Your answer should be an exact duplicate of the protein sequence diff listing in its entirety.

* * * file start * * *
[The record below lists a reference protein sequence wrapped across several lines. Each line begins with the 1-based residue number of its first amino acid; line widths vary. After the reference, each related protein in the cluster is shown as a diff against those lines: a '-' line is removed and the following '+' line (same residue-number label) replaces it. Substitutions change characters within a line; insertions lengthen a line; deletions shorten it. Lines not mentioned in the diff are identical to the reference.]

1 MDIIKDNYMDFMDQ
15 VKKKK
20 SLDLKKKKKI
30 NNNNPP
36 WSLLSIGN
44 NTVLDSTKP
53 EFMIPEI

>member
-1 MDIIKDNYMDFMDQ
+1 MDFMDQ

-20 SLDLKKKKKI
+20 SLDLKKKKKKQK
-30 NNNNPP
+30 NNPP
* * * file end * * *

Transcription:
[The record below lists a reference protein sequence wrapped across several lines. Each line begins with the 1-based residue number of its first amino acid; line widths vary. After the reference, each related protein in the cluster is shown as a diff against those lines: a '-' line is removed and the following '+' line (same residue-number label) replaces it. Substitutions change characters within a line; insertions lengthen a line; deletions shorten it. Lines not mentioned in the diff are identical to the reference.]

1 MDIIKDNYMDFMDQ
15 VKKKK
20 SLDLKKKKKI
30 NNNNPP
36 WSLLSIGN
44 NTVLDSTKP
53 EFMIPEI

>member
-1 MDIIKDNYMDFMDQ
+1 MDFMDQ

-20 SLDLKKKKKI
+20 SLDLKKKKKKQK
-30 NNNNPP
+30 NNPP